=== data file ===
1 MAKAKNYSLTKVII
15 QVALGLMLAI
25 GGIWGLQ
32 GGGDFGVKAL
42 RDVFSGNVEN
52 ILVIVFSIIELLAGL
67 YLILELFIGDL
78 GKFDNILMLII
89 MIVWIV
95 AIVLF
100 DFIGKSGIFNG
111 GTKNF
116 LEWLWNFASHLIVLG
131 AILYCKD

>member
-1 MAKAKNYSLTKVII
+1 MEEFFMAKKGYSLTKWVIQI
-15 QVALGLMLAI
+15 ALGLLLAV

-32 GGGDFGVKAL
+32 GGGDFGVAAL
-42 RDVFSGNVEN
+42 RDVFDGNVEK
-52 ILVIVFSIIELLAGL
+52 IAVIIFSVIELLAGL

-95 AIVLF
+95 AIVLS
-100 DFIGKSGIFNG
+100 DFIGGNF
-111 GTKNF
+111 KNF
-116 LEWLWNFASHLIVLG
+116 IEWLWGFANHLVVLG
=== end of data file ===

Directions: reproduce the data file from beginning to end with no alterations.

1 MAKAKNYSLTKVII
15 QVALGLMLAI
25 GGIWGLQ
32 GGGDFGVKAL
42 RDVFSGNVEN
52 ILVIVFSIIELLAGL
67 YLILELFIGDL
78 GKFDNILMLII
89 MIVWIV
95 AIVLF
100 DFIGKSGIFNG
111 GTKNF
116 LEWLWNFASHLIVLG
131 AILYCKD

>member
-1 MAKAKNYSLTKVII
+1 MEEFFMAKKGYSLTKWVIQI
-15 QVALGLMLAI
+15 ALGLLLAV

-32 GGGDFGVKAL
+32 GGGDFGVAAL
-42 RDVFSGNVEN
+42 RDVFDGNVEK
-52 ILVIVFSIIELLAGL
+52 IAVIIFSVIELLAGL

-95 AIVLF
+95 AIVLS
-100 DFIGKSGIFNG
+100 DFIGGNF
-111 GTKNF
+111 KNF
-116 LEWLWNFASHLIVLG
+116 IEWLWGFANHLVVLG